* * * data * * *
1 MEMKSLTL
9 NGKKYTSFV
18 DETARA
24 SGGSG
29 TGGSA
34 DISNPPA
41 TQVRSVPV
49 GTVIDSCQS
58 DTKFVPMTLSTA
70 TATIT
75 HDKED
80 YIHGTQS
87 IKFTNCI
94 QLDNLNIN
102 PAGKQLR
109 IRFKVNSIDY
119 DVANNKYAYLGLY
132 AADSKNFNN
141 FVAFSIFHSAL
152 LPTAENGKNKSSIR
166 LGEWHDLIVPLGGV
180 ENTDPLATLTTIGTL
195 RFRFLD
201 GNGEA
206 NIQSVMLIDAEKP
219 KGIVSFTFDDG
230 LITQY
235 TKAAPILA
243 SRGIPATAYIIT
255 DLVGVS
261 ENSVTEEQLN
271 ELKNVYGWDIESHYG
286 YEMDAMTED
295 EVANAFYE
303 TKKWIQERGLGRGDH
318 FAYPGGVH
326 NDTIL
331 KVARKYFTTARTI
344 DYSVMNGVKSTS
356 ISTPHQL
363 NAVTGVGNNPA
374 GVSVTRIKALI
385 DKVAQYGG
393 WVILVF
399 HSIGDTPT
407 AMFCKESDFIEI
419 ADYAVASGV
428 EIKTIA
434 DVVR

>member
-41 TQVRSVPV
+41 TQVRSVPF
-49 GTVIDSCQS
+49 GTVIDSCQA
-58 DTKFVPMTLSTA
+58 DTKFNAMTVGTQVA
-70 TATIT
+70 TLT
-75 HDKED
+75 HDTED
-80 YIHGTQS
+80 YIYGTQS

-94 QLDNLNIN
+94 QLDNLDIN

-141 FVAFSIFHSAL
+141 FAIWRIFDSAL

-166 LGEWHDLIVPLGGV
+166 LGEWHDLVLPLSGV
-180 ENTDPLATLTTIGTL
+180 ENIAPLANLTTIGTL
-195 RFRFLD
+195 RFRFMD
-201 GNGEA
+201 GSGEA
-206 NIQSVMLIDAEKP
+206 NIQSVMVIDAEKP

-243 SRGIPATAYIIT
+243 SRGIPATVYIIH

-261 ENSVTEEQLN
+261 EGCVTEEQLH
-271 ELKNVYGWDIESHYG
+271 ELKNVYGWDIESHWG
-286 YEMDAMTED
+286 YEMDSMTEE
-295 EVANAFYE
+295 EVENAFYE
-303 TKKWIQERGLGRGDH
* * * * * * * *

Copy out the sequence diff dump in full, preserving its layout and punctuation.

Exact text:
1 MEMKSLTL
9 NGKKYTSFV
18 DETARA
24 SGGSG
29 TGGSA
34 DISNPPA
41 TQVRSVPV
49 GTVIDSCQS
58 DTKFVPMTLSTA
70 TATIT
75 HDKED
80 YIHGTQS
87 IKFTNCI
94 QLDNLNIN
102 PAGKQLR
109 IRFKVNSIDY
119 DVANNKYAYLGLY
132 AADSKNFNN
141 FVAFSIFHSAL
152 LPTAENGKNKSSIR
166 LGEWHDLIVPLGGV
180 ENTDPLATLTTIGTL
195 RFRFLD
201 GNGEA
206 NIQSVMLIDAEKP
219 KGIVSFTFDDG
230 LITQY
235 TKAAPILA
243 SRGIPATAYIIT
255 DLVGVS
261 ENSVTEEQLN
271 ELKNVYGWDIESHYG
286 YEMDAMTED
295 EVANAFYE
303 TKKWIQERGLGRGDH
318 FAYPGGVH
326 NDTIL
331 KVARKYFTTARTI
344 DYSVMNGVKSTS
356 ISTPHQL
363 NAVTGVGNNPA
374 GVSVTRIKALI
385 DKVAQYGG
393 WVILVF
399 HSIGDTPT
407 AMFCKESDFIEI
419 ADYAVASGV
428 EIKTIA
434 DVVR

>member
-41 TQVRSVPV
+41 TQVRSVPF
-49 GTVIDSCQS
+49 GTVIDSCQA
-58 DTKFVPMTLSTA
+58 DTKFNAMTVGTQVA
-70 TATIT
+70 TLT
-75 HDKED
+75 HDTED
-80 YIHGTQS
+80 YIYGTQS

-94 QLDNLNIN
+94 QLDNLDIN

-141 FVAFSIFHSAL
+141 FAIWRIFDSAL

-166 LGEWHDLIVPLGGV
+166 LGEWHDLVLPLSGV
-180 ENTDPLATLTTIGTL
+180 ENIAPLANLTTIGTL
-195 RFRFLD
+195 RFRFMD
-201 GNGEA
+201 GSGEA
-206 NIQSVMLIDAEKP
+206 NIQSVMVIDAEKP

-243 SRGIPATAYIIT
+243 SRGIPATVYIIH

-261 ENSVTEEQLN
+261 EGCVTEEQLH
-271 ELKNVYGWDIESHYG
+271 ELKNVYGWDIESHWG
-286 YEMDAMTED
+286 YEMDSMTEE
-295 EVANAFYE
+295 EVENAFYE
-303 TKKWIQERGLGRGDH